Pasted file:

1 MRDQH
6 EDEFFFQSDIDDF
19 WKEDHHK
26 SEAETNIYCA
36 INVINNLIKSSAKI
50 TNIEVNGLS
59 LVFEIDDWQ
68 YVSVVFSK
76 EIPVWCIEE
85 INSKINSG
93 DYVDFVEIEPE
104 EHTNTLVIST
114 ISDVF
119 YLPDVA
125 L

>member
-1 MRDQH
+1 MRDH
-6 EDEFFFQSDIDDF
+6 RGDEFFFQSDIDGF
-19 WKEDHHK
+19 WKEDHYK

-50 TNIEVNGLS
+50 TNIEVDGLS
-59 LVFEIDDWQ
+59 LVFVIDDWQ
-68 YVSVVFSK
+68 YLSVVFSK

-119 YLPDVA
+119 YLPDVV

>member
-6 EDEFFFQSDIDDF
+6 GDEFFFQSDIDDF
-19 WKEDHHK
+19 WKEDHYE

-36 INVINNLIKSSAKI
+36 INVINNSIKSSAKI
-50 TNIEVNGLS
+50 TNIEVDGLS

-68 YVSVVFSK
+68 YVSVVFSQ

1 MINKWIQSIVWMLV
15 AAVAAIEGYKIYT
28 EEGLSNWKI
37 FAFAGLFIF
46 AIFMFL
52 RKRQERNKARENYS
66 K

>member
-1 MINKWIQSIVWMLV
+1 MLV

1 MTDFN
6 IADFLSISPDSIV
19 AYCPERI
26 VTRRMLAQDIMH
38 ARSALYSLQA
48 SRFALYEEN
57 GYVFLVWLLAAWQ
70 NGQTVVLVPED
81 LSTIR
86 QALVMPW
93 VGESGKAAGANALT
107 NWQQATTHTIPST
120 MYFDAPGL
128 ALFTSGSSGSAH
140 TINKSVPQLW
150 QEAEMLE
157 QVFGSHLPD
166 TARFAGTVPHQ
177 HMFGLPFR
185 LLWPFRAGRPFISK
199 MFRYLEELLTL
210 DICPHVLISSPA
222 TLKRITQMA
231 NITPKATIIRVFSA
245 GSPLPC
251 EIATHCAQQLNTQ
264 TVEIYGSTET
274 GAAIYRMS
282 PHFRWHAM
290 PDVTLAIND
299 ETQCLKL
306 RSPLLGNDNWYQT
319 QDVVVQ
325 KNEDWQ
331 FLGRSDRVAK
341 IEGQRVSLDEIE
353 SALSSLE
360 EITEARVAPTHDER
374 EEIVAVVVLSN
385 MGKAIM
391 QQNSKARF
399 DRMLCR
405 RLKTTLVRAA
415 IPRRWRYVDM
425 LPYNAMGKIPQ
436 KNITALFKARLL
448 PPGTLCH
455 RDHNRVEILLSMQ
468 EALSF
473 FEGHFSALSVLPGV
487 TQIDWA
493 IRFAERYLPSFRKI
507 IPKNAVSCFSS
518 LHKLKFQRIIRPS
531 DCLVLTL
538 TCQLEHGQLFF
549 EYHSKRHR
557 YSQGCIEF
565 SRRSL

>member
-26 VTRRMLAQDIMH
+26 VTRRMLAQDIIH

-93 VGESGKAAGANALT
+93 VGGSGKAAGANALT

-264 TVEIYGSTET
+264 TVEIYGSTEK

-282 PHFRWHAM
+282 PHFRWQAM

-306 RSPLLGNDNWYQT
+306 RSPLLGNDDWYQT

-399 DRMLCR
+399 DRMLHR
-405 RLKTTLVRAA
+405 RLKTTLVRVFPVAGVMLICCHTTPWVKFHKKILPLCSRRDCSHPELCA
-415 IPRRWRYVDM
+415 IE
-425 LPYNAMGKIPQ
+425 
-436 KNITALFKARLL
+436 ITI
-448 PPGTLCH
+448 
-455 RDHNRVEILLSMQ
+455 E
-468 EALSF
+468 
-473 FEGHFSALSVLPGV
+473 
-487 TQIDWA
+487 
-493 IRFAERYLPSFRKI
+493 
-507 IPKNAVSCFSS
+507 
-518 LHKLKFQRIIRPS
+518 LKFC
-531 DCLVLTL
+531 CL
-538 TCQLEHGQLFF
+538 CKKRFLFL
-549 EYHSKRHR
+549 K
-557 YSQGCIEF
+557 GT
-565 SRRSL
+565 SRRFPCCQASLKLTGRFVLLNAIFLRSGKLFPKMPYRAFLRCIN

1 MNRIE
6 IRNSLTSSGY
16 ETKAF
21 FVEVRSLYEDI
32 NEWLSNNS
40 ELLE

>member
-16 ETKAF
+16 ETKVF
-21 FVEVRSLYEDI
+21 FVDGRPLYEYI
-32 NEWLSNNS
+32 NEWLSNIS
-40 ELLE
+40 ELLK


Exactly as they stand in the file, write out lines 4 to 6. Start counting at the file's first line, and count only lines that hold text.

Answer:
26 SEAETNIYCA
36 INVINNLIKSSAKI
50 TNIEVNGLS